Another classic concert this week – Faces with Rod Stewart, recorded live by the BBC on May 23rd, 1971.
The first collaboration among the future Faces was in a formation called Quiet Melon, which also featured Wood’s older brother Art Wood and Kim Gardner; they recorded four songs and played a few shows in May 1969, during a break in Ronnie Wood’s and Rod Stewart’s commitments with The Jeff Beck Group. Later that summer Wood and Stewart parted ways with Beck and joined Lane, McLagan and Jones full-time. Prior to any releases by the new Faces lineup, Wood and McLagan appeared on Stewart’s first solo album in 1969, An Old Raincoat Won’t Ever Let You Down (known as The Rod Stewart Album in the US). The rest of the backing band on the album included drummer Micky Waller, keyboardist Keith Emerson and guitarists Martin Pugh (of Steamhammer, and later Armageddon and 7th Order) and Martin Quittenton (also from Steamhammer).
With the addition of Wood and Stewart, the “small” part of the original band name was dropped, partly because the two newcomers (at 5’9″ and 5’10” respectively) were significantly taller than the three former Small Faces. Hoping to capitalize on the Small Faces’ earlier success, record company executives wanted the band to keep their old name; however, the band objected, arguing the personnel changes resulted in a group very different from the Small Faces. As a compromise, in the US their debut album was credited to the Small Faces, while subsequent albums appeared under their new name.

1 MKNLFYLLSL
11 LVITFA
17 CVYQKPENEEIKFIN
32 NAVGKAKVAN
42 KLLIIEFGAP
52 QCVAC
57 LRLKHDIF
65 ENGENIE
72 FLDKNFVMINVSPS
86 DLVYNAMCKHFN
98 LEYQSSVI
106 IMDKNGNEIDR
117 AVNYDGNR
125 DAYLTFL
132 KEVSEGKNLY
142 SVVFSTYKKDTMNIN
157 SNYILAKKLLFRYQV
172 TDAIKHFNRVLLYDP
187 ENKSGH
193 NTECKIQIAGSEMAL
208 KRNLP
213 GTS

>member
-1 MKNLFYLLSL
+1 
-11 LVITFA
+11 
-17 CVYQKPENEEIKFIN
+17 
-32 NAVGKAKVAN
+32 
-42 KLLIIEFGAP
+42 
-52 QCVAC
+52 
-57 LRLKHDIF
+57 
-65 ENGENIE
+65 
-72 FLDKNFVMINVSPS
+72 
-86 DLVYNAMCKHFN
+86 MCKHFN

The group regularly toured Britain, Europe and the United States from 1970 to 1975, and were among the top-grossing live acts in that period; in 1974 their touring also encompassed Australia, New Zealand and Japan. They toured the United States and Canada in 1975. Among their most successful songs were “Had Me a Real Good Time”, their breakthrough UK hit “Stay with Me”, “Cindy Incidentally” and “Pool Hall Richard”. As Rod Stewart’s solo career became more successful than that of the group, the band became overshadowed by their lead singer. A disillusioned Ronnie Lane left the band in 1973; one reason given later for his departure was frustration over not having more opportunities to sing lead vocals.
This concert was recorded around the time their milestone album Long Player was released, and much of the material from that album is part of the concert. Rod Stewart is in top form, as is the rest of the band who were just hitting huge on the popularity scales and about to take on the U.S.
A good time was had by all.
And of course, you really have to play this one loud.